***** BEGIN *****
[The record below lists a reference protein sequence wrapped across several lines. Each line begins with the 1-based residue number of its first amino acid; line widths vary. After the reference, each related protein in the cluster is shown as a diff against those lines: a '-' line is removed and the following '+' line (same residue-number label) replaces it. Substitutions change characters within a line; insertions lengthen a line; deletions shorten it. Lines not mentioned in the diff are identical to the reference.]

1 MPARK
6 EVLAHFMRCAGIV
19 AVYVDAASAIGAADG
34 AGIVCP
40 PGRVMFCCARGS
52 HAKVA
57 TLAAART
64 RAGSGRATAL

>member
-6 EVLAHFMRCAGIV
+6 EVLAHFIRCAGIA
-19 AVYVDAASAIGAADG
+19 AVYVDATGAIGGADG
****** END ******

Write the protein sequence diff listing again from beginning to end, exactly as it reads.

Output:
[The record below lists a reference protein sequence wrapped across several lines. Each line begins with the 1-based residue number of its first amino acid; line widths vary. After the reference, each related protein in the cluster is shown as a diff against those lines: a '-' line is removed and the following '+' line (same residue-number label) replaces it. Substitutions change characters within a line; insertions lengthen a line; deletions shorten it. Lines not mentioned in the diff are identical to the reference.]

1 MPARK
6 EVLAHFMRCAGIV
19 AVYVDAASAIGAADG
34 AGIVCP
40 PGRVMFCCARGS
52 HAKVA
57 TLAAART
64 RAGSGRATAL

>member
-6 EVLAHFMRCAGIV
+6 EVLAHFIRCAGIA
-19 AVYVDAASAIGAADG
+19 AVYVDATGAIGGADG